Freebies, including a $33 MetroCard, offered to get more New Yorkers vaccinated

Local News

NEW YORK — Free seven-day unlimited MetroCards, or tickets to professional soccer or baseball games, or to the region’s largest aquarium, or to the botanical gardens: all of those free tickets are among the incentives being offered by both the State of New York and New York City to get more people to get vaccinated against coronavirus, as vaccination rates decline.  

Similarly, as Gov. Andrew Cuomo and Mayor Bill de Blasio both pointed out on Monday, infection rates are their lowest in six months. They said that they were concerned that infections could eventually increase if more people don’t get vaccinated. Currently, about a third of New Yorkers are fully vaccinated.

The initiative that the state unveiled on Monday involves giving away valuable commuter passes to people who get vaccinated at pop-up sites set up from Wednesday to Sunday this week at subway and commuter rail stations.

The pop up sites will be open at the following subway and commuter rail hubs:  

179th Street – Jamaica – 8 a.m. to 1 p.m.
Broadway Junction – 3 p.m. to 8 p.m.
Coney Island – 8 a.m. to 1 p.m.
East 180th Street, The Bronx – 8 a.m. to 1 p.m.
Grand Central Terminal – Vanderbilt Hall – 8 a.m. to 1 p.m.
Hempstead LIRR station – 3 p.m. to 8 p.m.
Ossining – MetroNorth station – 3 p.m. to 8 p.m.
Penn Station – 34th St. Corridor – 3 p.m. to 8 p.m.

At the subway stops, people receiving vaccines will receive a 7-day unlimited MetroCard, free of charge.  That’s a $33 value.  

At the MetroNorth and LIRR stations, people receiving a vaccination will receive two one-way tickets for free.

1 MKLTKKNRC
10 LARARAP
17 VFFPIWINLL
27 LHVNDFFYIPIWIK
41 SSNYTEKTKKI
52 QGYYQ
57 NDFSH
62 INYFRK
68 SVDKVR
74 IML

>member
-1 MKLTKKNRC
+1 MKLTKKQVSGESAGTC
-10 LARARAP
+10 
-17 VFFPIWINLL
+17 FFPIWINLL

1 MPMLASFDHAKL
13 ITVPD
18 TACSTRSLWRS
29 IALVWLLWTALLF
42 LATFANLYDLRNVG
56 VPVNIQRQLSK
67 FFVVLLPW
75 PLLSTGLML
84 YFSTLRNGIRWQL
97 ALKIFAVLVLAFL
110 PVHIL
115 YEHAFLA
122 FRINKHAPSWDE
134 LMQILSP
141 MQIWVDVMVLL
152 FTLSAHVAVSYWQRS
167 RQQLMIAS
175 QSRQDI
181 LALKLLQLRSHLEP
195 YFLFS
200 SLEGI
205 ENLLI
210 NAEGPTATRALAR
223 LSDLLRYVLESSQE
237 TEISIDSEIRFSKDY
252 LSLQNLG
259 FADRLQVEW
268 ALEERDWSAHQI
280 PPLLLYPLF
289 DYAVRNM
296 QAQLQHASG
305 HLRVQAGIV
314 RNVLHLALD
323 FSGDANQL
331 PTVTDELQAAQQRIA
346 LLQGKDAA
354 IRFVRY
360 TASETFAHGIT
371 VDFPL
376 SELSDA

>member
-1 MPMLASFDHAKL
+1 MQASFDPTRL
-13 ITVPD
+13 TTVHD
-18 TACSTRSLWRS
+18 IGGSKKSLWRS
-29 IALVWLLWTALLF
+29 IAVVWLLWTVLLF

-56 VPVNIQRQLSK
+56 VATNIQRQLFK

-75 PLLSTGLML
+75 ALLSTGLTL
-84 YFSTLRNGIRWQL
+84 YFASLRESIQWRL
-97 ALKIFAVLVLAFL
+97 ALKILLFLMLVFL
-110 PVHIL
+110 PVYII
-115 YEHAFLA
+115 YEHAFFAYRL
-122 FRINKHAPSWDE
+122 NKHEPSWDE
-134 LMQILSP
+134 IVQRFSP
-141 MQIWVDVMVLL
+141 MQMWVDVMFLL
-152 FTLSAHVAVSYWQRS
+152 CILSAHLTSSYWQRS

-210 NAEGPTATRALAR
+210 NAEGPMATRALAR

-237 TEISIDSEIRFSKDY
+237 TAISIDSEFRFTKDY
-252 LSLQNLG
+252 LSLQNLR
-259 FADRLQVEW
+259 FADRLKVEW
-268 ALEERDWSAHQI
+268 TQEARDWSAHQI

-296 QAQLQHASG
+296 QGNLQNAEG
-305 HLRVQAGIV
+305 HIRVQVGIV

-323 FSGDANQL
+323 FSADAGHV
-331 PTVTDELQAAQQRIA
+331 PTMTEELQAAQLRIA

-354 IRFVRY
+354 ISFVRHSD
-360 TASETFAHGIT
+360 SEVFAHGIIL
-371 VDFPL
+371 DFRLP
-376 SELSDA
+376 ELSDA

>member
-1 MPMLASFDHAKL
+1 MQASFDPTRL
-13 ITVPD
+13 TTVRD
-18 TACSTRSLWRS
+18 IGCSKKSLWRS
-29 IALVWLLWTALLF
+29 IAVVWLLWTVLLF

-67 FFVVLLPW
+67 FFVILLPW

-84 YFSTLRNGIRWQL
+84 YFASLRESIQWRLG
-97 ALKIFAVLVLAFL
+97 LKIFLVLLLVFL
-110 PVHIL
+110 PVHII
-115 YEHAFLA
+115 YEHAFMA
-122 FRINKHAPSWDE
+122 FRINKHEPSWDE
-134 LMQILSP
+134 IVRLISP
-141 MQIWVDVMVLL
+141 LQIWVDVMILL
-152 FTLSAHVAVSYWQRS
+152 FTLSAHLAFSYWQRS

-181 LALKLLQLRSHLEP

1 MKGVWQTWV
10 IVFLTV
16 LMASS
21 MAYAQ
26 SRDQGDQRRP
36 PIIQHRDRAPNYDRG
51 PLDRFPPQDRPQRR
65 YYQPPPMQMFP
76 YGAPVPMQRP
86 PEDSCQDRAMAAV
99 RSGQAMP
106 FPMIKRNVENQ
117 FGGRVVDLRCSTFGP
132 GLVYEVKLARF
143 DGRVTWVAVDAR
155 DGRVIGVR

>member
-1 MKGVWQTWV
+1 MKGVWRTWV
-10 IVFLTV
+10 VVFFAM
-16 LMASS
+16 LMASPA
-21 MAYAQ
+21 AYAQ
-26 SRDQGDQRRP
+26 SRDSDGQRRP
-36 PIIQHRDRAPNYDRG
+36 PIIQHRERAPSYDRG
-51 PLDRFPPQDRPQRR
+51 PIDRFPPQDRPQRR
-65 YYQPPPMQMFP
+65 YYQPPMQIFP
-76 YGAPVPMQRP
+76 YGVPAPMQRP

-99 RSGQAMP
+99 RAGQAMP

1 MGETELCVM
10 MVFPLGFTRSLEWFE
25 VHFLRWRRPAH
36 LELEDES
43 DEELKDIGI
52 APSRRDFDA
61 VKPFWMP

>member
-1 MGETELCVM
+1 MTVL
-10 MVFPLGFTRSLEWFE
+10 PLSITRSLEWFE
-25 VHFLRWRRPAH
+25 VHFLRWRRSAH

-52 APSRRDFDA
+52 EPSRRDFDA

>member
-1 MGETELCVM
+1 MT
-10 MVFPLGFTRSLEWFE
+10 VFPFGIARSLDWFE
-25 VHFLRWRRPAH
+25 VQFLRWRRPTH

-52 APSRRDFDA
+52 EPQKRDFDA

A subway rider named Michael said that he’d willingly get the vaccine at Penn Station, where he was passing through on Monday afternoon with his family.

“It’s less money I have to spend [from] my pocket,” he said.  

Terrence “T” Jones, another commuter at Penn Station, said that he, too, would take advantage of the offer, which was announced by Gov. Cuomo, MTA Chair Pat Foye, and interim New York City Transit President Sarah Feinberg.

“If I’m saf, I’ll do it,” Jones said.

The transit station vaccination program is part of a larger effort by both the state and the city to attract more people to vaccines by providing more incentives.

Mayor de Blasio also announced an initiative on Monday that he’d previewed last Friday.

“Anyone who’s not gotten vaccinated, now is the time,” the mayor said.  “And we want to make it easier and we want to make it fun, and we want to give you some incentive.”

He announced a list of free tickets at his daily morning news conference on Monday.

“You’ll get them when you get vaccinated,” he said.  

The tickets provide free access to:

The Bronx Zoo
Brooklyn Botanic Garden
Brooklyn Cyclones
Lincoln Center
New York Botanical Garden
New York City Aquarium
NYC Ferry
New York City Football Club
The Public Theater

The free admission tickets will be available to people who get vaccinated at city sites. Exactly which ones, and how a person can obtain which tickets was where the mayor underdelivered.  He said that the information was not yet available.  

“You’re going to hear about these exciting incentives and more over the coming days,” he said.

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